The Anathemata is divided into eight sections: ‘Rite and Fore-Time’ (covering the Catholic Mass but also the deep geological time of the British Isles), ‘Middle-Sea and Lear-Sea’ (as the title suggests, this covers the history of the Mediterranean sea), ‘Angle-Land’ (a shorter part focusing on Britain), ‘Redriff’ (dealing with Britain’s long tradition as a nation of seafarers), ‘The Lady of the Pool’ (centring on fifteenth-century London as a great port city), ‘Keel, Ram, Stauros’ (an almost religious meditation on, of all things, wood, focusing on its importance in shipbuilding, i.e. ‘Keel’, warfare, i.e. ‘Ram’ as in battering-ram, and the Cross, i.e. ‘Stauros’, an ancient Greek word used to refer to the Cross on which Christ was crucified), ‘Mabinog’s Liturgy’ (focusing on Celtic history, including the figure of Gwenhwyfar, the original form of the name for King Arthur’s wife), and ‘Sherthursdaye and Venus Day’ (taking in various Christian rituals before returning us to where the poem began, the Catholic Mass). You can find a fuller discussion of David Jones’s poem here.
The Anathemata is, like Pound’s Cantos, a ‘ragbag’: it sometimes seems to want to take in all of history, or all of British history, anyway. Or, more specifically, English and Welsh history, but then Jones – born in Kent in 1895 to an English mother and Welsh father – knew well that the Welsh had descended from the earliest native Brits, who had strong connections with Wales. It summons worlds and eras long lost to us, and brings them sharply into focus at times. I won’t pretend to understand all of the poem; I won’t even pretend to understand one-hundredth of it. Like the Catholic Mass to an illiterate peasant in the Middle Ages, unable to speak Latin and yet in awe of the recital of the Latin Mass at church, full ‘understanding’ is not necessary for appreciation. All that’s necessary, to borrow the word of another modernist, Dorothy Richardson, is ‘immersion’. And after all, if W. H. Auden found it difficult, what hope have the rest of us got?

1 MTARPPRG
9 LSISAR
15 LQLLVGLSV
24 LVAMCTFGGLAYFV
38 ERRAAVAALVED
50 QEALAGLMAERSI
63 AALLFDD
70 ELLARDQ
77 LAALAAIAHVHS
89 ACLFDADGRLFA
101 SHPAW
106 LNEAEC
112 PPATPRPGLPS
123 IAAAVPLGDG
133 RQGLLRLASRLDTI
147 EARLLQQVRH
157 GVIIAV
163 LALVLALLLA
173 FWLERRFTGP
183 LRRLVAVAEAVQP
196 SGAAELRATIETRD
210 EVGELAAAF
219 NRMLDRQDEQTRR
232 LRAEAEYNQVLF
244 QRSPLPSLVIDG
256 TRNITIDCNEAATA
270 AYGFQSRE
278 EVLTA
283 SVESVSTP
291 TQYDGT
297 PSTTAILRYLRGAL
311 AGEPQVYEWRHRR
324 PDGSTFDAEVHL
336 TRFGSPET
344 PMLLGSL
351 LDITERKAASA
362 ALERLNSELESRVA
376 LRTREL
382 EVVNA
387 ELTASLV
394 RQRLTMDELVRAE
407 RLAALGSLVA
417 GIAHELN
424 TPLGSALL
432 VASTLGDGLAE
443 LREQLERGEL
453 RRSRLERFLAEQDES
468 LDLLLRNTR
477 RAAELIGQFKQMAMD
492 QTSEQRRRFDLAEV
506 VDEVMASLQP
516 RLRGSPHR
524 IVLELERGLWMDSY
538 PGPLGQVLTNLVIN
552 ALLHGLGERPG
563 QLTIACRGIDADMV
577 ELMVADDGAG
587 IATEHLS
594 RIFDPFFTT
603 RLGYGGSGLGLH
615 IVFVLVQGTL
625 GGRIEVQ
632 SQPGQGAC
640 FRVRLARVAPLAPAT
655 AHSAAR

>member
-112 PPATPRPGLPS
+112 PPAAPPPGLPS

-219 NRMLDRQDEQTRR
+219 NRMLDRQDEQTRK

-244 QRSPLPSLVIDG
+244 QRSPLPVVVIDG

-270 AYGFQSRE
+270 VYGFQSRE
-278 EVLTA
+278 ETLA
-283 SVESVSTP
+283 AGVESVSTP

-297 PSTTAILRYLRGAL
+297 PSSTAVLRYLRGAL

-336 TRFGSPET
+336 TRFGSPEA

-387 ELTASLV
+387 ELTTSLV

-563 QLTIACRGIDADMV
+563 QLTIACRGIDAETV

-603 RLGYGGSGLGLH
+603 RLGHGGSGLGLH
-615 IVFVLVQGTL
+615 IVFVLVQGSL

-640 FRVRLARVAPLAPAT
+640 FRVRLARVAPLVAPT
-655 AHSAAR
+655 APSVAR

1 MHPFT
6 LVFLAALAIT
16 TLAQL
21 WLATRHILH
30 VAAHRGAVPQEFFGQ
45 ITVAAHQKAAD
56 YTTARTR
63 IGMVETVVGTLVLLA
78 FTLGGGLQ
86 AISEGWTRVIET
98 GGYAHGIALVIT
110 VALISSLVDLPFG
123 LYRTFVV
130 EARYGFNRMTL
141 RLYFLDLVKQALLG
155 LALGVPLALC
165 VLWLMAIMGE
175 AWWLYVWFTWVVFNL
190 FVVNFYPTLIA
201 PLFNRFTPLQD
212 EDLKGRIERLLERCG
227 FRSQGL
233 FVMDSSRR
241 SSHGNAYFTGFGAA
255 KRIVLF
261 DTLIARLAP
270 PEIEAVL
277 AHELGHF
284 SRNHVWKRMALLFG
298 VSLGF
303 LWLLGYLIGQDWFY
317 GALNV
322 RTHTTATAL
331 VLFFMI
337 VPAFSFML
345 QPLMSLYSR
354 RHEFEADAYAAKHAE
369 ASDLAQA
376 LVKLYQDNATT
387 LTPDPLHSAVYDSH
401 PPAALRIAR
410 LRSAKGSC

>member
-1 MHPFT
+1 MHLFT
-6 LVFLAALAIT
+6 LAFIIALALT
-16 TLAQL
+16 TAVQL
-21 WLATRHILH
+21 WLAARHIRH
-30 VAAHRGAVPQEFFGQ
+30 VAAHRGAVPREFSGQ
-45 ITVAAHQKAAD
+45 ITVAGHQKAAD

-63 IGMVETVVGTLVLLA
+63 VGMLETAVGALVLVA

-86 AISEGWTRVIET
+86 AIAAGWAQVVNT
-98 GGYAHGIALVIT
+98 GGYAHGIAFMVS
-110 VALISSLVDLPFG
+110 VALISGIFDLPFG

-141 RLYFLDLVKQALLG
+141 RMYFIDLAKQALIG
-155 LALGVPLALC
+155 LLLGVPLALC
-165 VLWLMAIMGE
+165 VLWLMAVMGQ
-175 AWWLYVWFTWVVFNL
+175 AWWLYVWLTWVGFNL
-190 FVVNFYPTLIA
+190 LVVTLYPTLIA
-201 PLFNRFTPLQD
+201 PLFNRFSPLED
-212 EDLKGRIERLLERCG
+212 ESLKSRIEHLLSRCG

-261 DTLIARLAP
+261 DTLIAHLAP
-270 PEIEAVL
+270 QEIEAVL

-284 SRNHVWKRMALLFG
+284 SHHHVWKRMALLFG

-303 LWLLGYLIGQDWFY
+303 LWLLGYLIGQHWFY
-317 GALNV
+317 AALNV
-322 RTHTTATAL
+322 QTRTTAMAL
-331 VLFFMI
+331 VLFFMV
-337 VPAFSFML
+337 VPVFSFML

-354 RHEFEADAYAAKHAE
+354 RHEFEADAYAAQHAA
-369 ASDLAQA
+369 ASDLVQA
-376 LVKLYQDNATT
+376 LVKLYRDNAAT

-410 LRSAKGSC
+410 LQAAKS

Sadly, after being reprinted by Faber and Faber back in 2010 in the paperback edition pictured above, The Anathemata has fallen out of print again. Copies online are scarce (I was lucky enough to get mine for just over a tenner a few years ago). If you see one going for a reasonable price, snap it up. The poem won’t give you an easy ride, but it will take you somewhere you haven’t been before.
Oliver Tearle is the author of The Secret Library: A Book-Lovers’ Journey Through Curiosities of History, available now from Michael O’Mara Books.